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Archive for the ‘Transportation’ Category

Yes, that is moving days, plural! However, neither rain nor breakdowns nor dark of night kept Casita Colibrí (the name moved, too) from moving twelve years of furniture, art and artesanía, kitchenware, clothing, books, and her massive container garden to its new home.

Day one began at 4:00 PM and consisted of four trips and a little rain to move from the old casita to the new — hauling furniture, boxes, and some of the smaller plants. Some of it was carried down the dicey stairs and some went over the balcony. Needless to say, the crew of five, plus yours truly, were worn out when we called it quits at 10:00 PM.

With all the furniture ensconced in its new home, the task of day two (postponed a few days due to mechanical issues with the truck) was to move the trees, their ginormous pots, the chimenea, and worm-rich barrels of soil that I have been cultivating for several years. It wound up taking two trips and almost four hours to lower the plants, etc. from one rooftop and then hoist them up to another. Oh, and did I mention, having to detour several blocks due to an accident. Another day of sheer exhaustion!

However, when all is said and done, everything arrived safe and sound, save for one cracked pot. Of course, that doesn’t count the sore backs and the revenge of cactus thorns. Willie Delfín and his crew were amazing.

Now the decorating and landscaping fun begins!

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After a canceled 2020 season, Mexican League baseball returns to action and Oaxaca city officials have given the okay for fans of the Guerreros to return to the stands at estadio de béisbol “Eduardo Vasconcelos”, though capacity will be limited to 35%. And, this season the Guerreros will be led by their new manager — former Guerreros player and fan favorite, Erik Rodríguez.

VW bus often parked near the Estadio Eduardo Vasconcelos, home of the Guerreros.

The Guerreros open their 2021 season on May 21 in Puebla against the Pericos and then return to Oaxaca on May 25 for their home opener. Looking at their schedule, I might just have to put a game or two or three on my calendar. Post vaccinations, it feels good to be able to get out and about once again!

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In varying states of repair and disrepair and in a rainbow of colors, old but indomitable VW Beetles (known as Vochos in Mexico) are still seen tooling and sputtering their way around Oaxaca — an ideal car for navigating the narrow streets and limited parking in the city.

As the old Timex watch commercial used to say, “It takes a licking and keeps on ticking!”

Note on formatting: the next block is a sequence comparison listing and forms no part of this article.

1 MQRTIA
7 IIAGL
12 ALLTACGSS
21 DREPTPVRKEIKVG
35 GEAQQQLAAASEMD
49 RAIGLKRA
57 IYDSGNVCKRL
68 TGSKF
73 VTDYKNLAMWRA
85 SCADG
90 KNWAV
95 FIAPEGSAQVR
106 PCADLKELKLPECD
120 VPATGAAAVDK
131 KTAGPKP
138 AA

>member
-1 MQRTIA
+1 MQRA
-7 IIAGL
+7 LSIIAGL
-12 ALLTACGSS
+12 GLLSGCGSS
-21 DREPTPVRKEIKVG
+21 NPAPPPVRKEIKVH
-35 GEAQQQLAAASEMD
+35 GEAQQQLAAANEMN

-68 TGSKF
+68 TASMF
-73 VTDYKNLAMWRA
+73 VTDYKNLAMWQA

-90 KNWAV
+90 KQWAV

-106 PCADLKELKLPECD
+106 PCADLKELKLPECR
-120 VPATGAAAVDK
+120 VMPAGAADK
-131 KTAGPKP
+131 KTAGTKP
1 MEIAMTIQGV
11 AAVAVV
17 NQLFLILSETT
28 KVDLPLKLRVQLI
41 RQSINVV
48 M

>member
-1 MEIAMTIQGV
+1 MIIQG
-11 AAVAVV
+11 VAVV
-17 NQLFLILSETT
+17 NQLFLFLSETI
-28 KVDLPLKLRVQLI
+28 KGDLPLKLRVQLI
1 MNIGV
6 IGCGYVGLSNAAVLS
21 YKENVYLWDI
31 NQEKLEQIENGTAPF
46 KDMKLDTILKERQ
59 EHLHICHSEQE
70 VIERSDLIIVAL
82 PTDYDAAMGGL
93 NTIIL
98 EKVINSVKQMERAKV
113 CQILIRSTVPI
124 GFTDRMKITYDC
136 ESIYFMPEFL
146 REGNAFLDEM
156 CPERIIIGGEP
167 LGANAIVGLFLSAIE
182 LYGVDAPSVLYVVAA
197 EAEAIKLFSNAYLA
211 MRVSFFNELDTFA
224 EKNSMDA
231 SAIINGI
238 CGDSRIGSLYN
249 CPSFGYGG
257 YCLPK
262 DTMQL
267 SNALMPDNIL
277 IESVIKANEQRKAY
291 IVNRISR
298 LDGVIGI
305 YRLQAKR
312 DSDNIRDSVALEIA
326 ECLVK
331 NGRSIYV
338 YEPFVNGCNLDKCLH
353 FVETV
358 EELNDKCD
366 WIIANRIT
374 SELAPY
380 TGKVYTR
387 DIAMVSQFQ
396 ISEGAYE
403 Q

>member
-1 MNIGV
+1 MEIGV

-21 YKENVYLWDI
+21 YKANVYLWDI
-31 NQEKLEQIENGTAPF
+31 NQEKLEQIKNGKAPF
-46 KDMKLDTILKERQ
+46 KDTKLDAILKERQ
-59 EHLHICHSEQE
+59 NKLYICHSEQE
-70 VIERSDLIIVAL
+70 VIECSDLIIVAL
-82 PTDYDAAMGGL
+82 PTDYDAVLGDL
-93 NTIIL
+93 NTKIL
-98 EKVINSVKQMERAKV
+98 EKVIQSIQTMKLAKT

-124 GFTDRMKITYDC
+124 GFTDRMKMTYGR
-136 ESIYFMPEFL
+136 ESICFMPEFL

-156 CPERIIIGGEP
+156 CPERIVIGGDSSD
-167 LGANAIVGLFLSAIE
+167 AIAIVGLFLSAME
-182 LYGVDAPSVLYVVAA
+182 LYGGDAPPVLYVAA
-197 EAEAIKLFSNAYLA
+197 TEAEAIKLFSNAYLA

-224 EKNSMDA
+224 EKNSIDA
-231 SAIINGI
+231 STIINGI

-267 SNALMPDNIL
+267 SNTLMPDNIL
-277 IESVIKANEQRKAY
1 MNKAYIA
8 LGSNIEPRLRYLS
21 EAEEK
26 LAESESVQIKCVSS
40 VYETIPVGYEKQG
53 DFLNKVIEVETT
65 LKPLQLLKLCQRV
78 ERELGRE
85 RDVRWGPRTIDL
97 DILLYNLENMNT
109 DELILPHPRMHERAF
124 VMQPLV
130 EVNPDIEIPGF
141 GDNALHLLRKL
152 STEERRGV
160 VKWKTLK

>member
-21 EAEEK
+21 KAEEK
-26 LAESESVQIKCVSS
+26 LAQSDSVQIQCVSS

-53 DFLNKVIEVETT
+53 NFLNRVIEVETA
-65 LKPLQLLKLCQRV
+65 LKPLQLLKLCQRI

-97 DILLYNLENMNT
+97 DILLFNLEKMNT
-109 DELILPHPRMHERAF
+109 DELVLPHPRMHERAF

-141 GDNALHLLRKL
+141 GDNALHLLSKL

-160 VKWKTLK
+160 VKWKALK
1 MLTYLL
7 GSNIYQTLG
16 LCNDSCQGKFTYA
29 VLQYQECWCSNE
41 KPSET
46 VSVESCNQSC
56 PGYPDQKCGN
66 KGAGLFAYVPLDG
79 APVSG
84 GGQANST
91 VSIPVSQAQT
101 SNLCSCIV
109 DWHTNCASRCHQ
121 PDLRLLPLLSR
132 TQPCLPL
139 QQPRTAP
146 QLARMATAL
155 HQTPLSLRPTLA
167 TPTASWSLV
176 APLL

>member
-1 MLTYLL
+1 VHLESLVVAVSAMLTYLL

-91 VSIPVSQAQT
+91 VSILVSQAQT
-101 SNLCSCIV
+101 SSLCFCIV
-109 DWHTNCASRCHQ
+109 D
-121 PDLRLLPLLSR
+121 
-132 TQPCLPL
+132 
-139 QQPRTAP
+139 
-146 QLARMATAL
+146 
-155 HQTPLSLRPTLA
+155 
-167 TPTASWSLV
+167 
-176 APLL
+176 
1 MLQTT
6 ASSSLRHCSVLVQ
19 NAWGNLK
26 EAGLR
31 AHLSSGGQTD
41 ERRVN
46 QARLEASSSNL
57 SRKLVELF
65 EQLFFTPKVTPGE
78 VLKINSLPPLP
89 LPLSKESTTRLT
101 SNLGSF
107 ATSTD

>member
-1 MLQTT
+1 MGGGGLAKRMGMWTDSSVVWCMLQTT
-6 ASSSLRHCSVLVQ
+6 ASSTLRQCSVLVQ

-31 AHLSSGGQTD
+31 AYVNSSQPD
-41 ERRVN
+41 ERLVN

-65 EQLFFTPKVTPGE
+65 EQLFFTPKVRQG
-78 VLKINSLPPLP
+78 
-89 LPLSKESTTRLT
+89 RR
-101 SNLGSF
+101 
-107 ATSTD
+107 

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Hey little Cobra, is that really you in front of Santo Domingo?

Not the usual set of wheels seen on the streets of Oaxaca and neither are these (click images to enlarge).

The Bash Road Tour has roared into town with 50 high performance cars and unlike the above referenced song, this is not a car race.

According to organizers, it’s about coming together and enjoying the beauty of the cars and Mexico for the five days of the tour. They departed from Aguascalientes on September 20, day two they stopped in San Miguel de Allende, day three took them to Puebla, today they are in Oaxaca city, and tomorrow the tour concludes on Oaxaca’s coast in Bahías de Huatulco.

And check out the leader of the pack (above). It’s a Mexican made Mastretta, spectacularly painted by Oaxaca’s own Jacobo and María Ángeles of San Martín Tilcajete, and sponsored by Grupo Amantes whose mezcal making is centered in Tlacolula de Matamoros — an amazing sight brightening this grey day. Now if I can just get “Hey Little Cobra” to stop playing in my head!

h/t: A & C

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Need a bike?

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Need parts for your bike?

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Need to have your bike repaired?

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San Juan Guelavía has just the shop for you!

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Wedding wheels in Oaxaca…  Some are big

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And some are small.

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Sorry folks, the bus doesn’t stop here.  Why?  You ask.  Doesn’t red mean “stop”?  Not here.  Not now.  There is DANGER; this edifice is in a bad state!

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And, make sure to produce, disseminate, and teach about the dangers of buildings in hazardous states of disrepair.  As Mother Nature has reminded us twice within the past week, this is earthquake country.

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Slowly the cars began to move.  Slowly they climbed the steep hill.  As they climbed, each little steam engine began to sing:  “I-think-I-can!  I-think-I-can!  I-think-I-can!  I-think-I-can!  I-think-I-can!  I-think-I-can!  I think I can – I think I can – I think I can I think I can–”  (The Little Engine That Could)

In this case, the little engines that could are Volkswagen Beetles, known in Mexico as vochos.  These indomitable VW Bugs are ubiquitous on the streets of Oaxaca — in a rainbow of colors and in every stage of repair and disrepair imaginable.

Fuschia vocho parked on street

They can even be spotted traveling along the walls thanks to artist, Efedefroy…

“Vocho art” isn’t limited to murals on street corners.  Check out this Huichol beadwork “Vochol” I saw on exhibit at the Museo de Arte Popular in Mexico City last October.  It is the work of Francisco Bautista, Kena Bautista, Roberto Bautista, Diego Díaz González, Emilio González Carrillo, Víctor González Carrillo, Alvaro Ortiz, and Herminio Ramírez.